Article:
Whether new outbreaks spring up due to Labor Day get-togethers or Americans’ summer vacation trips remains to be seen. But seeing the European experience as a direct preview of what will happen here appears to no longer hold up.
There isn’t anything uniquely European about a crowd of people not wearing the recommended face masks or keeping their distance from each other, though.
“It has struck me that Europe is going through something of a process similar to ours, dividing itself into two populations: the careful and the careless,” Dr. William Schaffner, an infectious disease expert at Vanderbilt University in Tennessee, told Healthline.
The origins of these philosophies may be a bit different in Europe, he notes, but no matter the exact reasons, “there are people there who want to get out and congregate and not wear masks, like there are here, and the virus is looking for those people.”
Schaffner cites the experience in his home state of Tennessee, where the governor left mask rules up to the counties. Some of those mandates are now expiring.
That concerns him because of the scenes of so many young people out and about on past holidays and weekends, after which younger people became a greater proportion of positive cases and hospitalizations.
In Europe, younger people are also accounting for a growing percentage in the current surge.
Following the guidance can help solve that — on either continent. Schaffner says that after Nashville put a mask mandate in place and curtailed hours bars could be open, the numbers improved.
But no matter the continent, there are going to be people who refuse or struggle to follow that guidance.
“Human beings are human beings,” Schaffner said, “and there are a substantial number of people in the European countries that would like to be carefree and careless rather than continuing to be careful — and it’s the same in the U.S.”
On both continents, schools are also reopening.
One thing that’s stood out from Europe’s reopening of schools, though, is European officials’ apparent confidence that the reopening won’t necessarily exacerbate the virus’s spread.
“If the appropriate safety measures are applied, the probability of transmission is negligible,” Spain’s health emergency chief Fernando Simon said in late August.
Andrea Ammon, head of the European Centre for Disease Prevention and Control, told EU lawmakers on Sept. 2 that the reopening of schools doesn’t necessarily pose a higher risk if physical distancing and handwashing are implemented.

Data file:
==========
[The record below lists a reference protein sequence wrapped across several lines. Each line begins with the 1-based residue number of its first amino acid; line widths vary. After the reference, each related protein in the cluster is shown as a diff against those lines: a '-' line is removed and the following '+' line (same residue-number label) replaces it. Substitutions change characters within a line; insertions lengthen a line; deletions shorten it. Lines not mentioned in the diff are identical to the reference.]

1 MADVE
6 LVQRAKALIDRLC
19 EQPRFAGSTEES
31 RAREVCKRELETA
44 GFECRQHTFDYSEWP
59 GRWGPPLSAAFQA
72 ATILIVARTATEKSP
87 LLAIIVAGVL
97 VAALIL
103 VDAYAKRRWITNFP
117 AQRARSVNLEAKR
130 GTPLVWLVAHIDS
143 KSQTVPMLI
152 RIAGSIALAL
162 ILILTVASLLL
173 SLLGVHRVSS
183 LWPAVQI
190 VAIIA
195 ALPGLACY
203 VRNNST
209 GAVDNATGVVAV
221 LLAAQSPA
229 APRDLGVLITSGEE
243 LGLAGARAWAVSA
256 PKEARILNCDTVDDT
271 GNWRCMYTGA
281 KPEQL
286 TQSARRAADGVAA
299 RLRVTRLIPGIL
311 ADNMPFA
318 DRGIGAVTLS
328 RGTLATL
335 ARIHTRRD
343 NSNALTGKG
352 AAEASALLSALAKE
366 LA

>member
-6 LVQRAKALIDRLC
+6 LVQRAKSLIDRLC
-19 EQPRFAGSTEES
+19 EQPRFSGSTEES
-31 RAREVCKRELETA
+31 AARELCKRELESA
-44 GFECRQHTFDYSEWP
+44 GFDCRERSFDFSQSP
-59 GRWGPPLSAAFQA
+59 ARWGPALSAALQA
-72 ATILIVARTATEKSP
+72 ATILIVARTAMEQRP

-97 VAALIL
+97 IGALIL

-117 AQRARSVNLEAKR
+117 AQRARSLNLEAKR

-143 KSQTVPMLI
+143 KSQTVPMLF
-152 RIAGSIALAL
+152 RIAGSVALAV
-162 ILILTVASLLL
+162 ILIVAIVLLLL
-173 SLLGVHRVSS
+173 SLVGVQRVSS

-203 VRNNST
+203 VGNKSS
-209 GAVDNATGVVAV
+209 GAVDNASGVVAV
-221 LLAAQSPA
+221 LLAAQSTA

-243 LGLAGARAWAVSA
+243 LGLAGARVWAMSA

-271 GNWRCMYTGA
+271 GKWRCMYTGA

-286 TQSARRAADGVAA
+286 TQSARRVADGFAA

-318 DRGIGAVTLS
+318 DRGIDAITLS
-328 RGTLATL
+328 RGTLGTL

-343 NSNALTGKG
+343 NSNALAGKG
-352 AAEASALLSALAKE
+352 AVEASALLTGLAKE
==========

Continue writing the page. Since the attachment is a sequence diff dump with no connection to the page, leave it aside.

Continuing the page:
She cited evidence from the spring that reopening then hadn’t been tied to a spike in cases.
“I don’t agree with them,” Shaman said of European officials’ confidence. “The evidence continues to be mixed.”
He says that reopening in Denmark and Finland appeared to go OK, while Israel and South Korea had bigger issues.
“What’s been happening mostly is that people who want to reopen schools will point to evidence that children have been nominally involved in the transmission cycle, and those who do can point to evidence” that they do play a role, Shaman said. “The evidence is fairly clear that they lie somewhere in between.”
But the evidence you can’t find, he says, is that children play absolutely zero role: “Even if they’re not as efficient at spreading it, you’re creating opportunities for transmission.”
Hopefully, mitigation attempts via increased ventilation, limiting class sizes, face masks, and physical distancing have some effect, but it still depends on well you do it, Shaman says.
“Reopening schools is not going to benefit you in terms of the virus. It can only hurt there,” he said, though he noted there are many other benefits for both kids and parents.
“So, it’s not an easy issue regardless, but when I hear European leaders say it’s not going to be a problem, I’m just waiting for situations where they’re going to have flare-ups — I’m not saying they’re going to have lots, but there’s going to be some,” Shaman said.
Schaffner says the key thing is how much the virus is prevalent in the surrounding community.
In Europe, he said, “until recently, rates of COVID transmission in those communities was pretty low — that’s going to the be the single most important determinant in what happens here, in terms of how schools reopening affect the spread.”